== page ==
Pathology Chp 3 Immunity
|immune||is different than the inflammatory response in that it remembers and is quicker to respond|
|immune||type of response where the body reacts to Antigens or foreign substances|
|Antigens||these can be bacteria, virus, fungus, organ transplants, blood transfusions.|
|autoimmune||in these type of diseases the body can view their own tissue as an antigen; no invading organism but can fight inflammatory process w/ steroids|
|lymphocytes||Primary WBC in the Immune Response|
|Humoral (antibody response)||what is the B lymphocyte response|
|plasma cells||B lymphocytes turn into _______ ________ which produce antibodies and immunogloblins|
|memory||what cells B lymphocytes turn into-which remember the antigen and engulfs when it encounters the antigen again; like a macrophage w/ memory.|
|Memory, plasma||2 types of cells B lymphocytes turn into|
|Cell mediated||what is the T lymphocyte's response|
|helper, suppressor, killer||three types of T lymphocytes; *interlinked with B cells|
|Helper cells||t lymphocyte that increases function of B lymphocyte- (CD4); ***affected by the HIV virus "what is your T cell count"; if low don't have wbc's to fight infection--get opportunistic infections; as hygienists we introduce bacteria from scaling|
|Suppressor cells||t lymphocyte that turns off the functioning of the B lymphocytes; tell them when to quit working; think this is the cell that malfunctions in an autoimmune disease-- doesn't tell B lymphocyte when to quit working & they keep going...|
|Killer cells||t lymphocyte that is Cytotoxic or CD8; kills/engulfs invading organisms|
|IgE||Antibodies-Involved in Type I Hypersensitivity; involved in asthma, hayfever, anaphylactic shock; Common|
|IgG||what specific Antibody travels across the placenta (first *passive immunity for the newborn); immunity given to baby by mother|
|IgM||Antibodies-First to increase in the immune response.|
|IgA|| Type of antibodies:|
-Found in mucosal and gingival tissue (defense against antigens in body fluids)
|IgD|| Type of antibody|
Activates other B Lymphocytes
|passive natural and acquired active natural and acquired||4 types of Immunity|
|Passive natural||-short lasting immunity, acts fast; mother to fetus or baby|
|Passive Acquired (BQ**)||-short lasting immunity, acts fast; given **antibodies in a vaccine (outside source); does not cause your own body to create antibodies|
|Active Natural||-long lasting immunity, slow to act (1-2 weeks); *Being exposed to the disease; activate; activates production of your own antibodies|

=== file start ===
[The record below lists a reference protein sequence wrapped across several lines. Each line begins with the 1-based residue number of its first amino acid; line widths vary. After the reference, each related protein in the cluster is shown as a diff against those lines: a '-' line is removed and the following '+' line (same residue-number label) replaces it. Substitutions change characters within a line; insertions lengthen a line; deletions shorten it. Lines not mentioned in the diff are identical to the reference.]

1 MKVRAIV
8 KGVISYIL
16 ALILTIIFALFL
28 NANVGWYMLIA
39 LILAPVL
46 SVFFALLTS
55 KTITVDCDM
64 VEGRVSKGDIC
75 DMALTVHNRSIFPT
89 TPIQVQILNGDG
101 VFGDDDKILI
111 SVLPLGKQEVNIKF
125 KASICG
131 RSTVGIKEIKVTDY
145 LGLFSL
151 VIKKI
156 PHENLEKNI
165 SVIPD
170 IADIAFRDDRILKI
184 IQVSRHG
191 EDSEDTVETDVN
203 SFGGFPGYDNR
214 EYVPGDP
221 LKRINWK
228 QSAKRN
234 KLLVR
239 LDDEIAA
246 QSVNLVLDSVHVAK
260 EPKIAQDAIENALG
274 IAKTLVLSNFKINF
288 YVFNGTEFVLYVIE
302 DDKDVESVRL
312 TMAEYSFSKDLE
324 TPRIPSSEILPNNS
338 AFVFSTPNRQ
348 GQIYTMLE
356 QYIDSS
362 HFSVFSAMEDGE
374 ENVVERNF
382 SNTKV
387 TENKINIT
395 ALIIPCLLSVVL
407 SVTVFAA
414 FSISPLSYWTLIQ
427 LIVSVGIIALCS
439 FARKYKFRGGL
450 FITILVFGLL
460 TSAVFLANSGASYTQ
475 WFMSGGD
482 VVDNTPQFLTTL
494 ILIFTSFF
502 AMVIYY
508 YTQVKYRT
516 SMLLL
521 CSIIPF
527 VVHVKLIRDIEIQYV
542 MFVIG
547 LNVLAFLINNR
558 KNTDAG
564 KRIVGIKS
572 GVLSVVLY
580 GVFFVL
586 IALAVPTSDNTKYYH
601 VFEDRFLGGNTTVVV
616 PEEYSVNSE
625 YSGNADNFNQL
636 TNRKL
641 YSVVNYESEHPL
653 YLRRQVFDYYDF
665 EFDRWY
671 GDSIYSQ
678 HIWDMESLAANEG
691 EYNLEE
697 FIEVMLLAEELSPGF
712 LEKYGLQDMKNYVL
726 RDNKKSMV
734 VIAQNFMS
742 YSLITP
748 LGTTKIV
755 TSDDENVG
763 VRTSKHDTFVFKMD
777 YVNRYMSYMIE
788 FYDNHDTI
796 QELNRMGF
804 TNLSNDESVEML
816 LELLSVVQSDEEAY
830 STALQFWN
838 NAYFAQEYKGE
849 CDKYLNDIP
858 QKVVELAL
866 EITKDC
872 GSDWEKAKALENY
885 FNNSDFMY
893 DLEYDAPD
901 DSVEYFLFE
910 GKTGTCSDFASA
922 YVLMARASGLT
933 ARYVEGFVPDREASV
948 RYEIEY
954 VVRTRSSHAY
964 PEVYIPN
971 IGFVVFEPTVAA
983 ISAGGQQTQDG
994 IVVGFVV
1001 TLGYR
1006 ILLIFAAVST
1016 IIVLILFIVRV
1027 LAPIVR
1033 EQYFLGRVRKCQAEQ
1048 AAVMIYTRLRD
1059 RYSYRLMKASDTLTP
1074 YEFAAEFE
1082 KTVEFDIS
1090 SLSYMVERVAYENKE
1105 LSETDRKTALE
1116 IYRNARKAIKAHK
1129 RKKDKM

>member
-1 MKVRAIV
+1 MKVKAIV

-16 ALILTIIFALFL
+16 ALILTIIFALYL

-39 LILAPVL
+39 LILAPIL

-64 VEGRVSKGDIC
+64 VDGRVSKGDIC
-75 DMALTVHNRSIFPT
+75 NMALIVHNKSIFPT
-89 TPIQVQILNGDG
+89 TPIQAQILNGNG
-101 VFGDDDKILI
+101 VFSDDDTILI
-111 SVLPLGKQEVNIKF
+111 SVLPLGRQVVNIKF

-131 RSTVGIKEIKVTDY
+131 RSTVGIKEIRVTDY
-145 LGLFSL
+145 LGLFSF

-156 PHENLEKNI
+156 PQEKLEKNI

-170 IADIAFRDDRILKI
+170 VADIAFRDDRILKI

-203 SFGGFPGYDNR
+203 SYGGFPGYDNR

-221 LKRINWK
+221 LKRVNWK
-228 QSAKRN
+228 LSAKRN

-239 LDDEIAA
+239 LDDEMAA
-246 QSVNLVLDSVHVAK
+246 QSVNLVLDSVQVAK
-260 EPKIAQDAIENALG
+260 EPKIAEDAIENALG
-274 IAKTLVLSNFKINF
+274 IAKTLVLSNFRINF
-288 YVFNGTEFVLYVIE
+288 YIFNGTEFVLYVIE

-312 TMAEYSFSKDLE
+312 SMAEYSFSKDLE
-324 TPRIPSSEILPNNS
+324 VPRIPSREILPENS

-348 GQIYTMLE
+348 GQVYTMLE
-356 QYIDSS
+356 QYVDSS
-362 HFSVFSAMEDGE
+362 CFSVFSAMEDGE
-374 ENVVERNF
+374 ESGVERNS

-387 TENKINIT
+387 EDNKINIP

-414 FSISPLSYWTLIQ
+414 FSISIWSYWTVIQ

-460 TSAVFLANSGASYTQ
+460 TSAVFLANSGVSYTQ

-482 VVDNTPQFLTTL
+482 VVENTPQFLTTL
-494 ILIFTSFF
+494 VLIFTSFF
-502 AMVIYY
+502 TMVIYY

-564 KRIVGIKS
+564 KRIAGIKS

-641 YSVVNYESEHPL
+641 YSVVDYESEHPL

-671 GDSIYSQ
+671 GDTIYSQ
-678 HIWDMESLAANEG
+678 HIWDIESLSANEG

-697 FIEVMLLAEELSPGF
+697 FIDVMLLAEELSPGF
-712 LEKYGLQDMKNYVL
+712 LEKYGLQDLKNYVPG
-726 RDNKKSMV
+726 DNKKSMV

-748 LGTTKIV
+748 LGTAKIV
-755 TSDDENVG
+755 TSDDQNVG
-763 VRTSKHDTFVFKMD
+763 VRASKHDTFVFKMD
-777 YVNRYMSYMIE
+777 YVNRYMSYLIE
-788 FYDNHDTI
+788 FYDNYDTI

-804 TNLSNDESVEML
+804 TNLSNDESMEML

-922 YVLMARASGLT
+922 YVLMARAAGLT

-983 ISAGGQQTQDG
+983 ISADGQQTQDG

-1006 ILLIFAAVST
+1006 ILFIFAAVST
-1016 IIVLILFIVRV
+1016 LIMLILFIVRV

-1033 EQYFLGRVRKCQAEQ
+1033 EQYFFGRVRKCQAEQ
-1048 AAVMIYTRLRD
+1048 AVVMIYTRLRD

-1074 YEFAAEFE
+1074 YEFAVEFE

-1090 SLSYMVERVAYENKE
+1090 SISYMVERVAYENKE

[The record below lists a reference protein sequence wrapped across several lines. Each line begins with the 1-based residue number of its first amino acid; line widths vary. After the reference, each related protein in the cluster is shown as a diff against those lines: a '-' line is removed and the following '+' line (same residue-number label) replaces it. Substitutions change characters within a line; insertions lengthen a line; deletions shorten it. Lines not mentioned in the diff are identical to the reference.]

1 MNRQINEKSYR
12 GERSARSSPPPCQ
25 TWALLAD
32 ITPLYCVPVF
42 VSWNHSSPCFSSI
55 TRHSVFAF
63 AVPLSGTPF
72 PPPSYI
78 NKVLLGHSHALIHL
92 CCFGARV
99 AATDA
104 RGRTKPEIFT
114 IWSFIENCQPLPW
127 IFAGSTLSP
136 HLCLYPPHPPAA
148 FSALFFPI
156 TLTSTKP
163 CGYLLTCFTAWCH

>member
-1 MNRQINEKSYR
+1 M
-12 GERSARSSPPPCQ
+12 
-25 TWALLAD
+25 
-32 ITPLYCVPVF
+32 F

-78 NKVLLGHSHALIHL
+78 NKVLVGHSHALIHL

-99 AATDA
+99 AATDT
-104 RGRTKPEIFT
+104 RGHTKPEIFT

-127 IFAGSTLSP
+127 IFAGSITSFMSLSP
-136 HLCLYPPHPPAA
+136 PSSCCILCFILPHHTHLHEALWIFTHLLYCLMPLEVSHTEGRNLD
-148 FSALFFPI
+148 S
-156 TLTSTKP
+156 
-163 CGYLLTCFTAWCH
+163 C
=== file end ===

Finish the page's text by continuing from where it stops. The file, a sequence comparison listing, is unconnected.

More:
|Active Acquired||-long lasting immunity, slow to act (1-2 weeks); *Given a vaccine of the dead or deactivated microorganism; activates production of your own antibodies; received from an Outside source|
|Anaphylactic (hayfever, asthma), cytotoxic (hemolytic), immune complex, cell mediated (T lymphocytes)||4 types of Hypersensitivity-Allergies|
|Anaphylactic, asthma, hayfever, IgE (BQ)|| Name types of reactions and antibody involved|
Type 1 Hypersensitivity
*caused by antibodies
|Cytotoxic (hemolytic), IgM, IgG|| Name the Type 2 Hypersensitivity and the immunoglobulins involved|
Ex: Blood incompatibility, Rh factor (factor on the blood cells)
*caused by antibodies
|Immune Complex, IgG|| Name Type 3 Hypersensitivity and the antibody|
Autoimmune diseases- Rheumatoid arthritis- antibodies attack tissues & cause lesions w/in the body ex. red welts; *caused by antibodies
|Cell mediated, T lymphocytes|| 2 names for Type 4 Hypersensitivity. |
Ex. dermatitis and PPD tuberculosis test
*NOT caused by antibodies-- caused by T lymphocyte reaction
Ex. poison Ivy, poison oak
|Type I (Typical Allergic Reaction)||Type of hypersensitivity reaction: |
1. Tissue contact with Antigen
2. Body produces Immunoglobulin against Antigen
3. IgE attaches to Mast Cell
4. Antigen comes into body again and attaches itself to IgE on Mast Cell.
5. Mast Cell breaks apart and releases Histamine, Bradykinin, Serotonin, Heparin, Leukotrines.
6. Vasodilation, increased permeability, itching, rash, possible bronchoconstriction. 1st exposure to the antigen, but caused an immunoglobulin to be produced (IgE--has memory for that specific antigen). 2nd exposure of antigen (pollen) IgE remembers & attacks antigen, causing Mast cell to split apart then mast cell releases histamine & buddies. Histamine causes vasodilation- bv enlarging blood vessels ex. in sinuses--hayfever: runny nose, itching, rash, maybe bronchial constriction--asthma; all through body anaphylactic shock
|Type 2 hypersensitivity, Erythroblastosis Fetalis (fetus)||2 names for this type of reaction:|
Rh factor: Rh- mother becomes sensitized by a Rh+ baby.
-During pregnancy, red blood cells from the unborn baby can cross into the mother's bloodstream through the placenta.
-If the mother is Rh-, her immune system treats Rh+ fetal cells as if they were a foreign substance and makes antibodies against the fetal blood cells.
-These anti-Rh antibodies may cross back through the placenta into the developing baby and destroy the baby's circulating red blood cells.
-When red blood cells are broken down, they make bilirubin.
-This causes an infant to become yellow (jaundiced).
-The level of bilirubin in the infant's bloodstream may range from mild to dangerously high.
-*Because it takes time for the mother to develop antibodies, firstborn infants are often not affected unless the mother had past miscarriages or abortions that sensitized her immune system.
-However, *all children she has afterwards who are also Rh+ may be affected. Rh incompatibility develops only when the mother is Rh- and the infant is Rh+.
-Treat with vaccination called RhoGAM, which acts to counteract the effect of the mothers antibodies.
-Most common the second exposure from Symptoms to the baby:
Hemolytic anemia, jaundice, enlargement of spleen and liver, gross swelling of stomach, staining of infants teeth, brain damage and death.
-Marker Rh+, no marker Rh-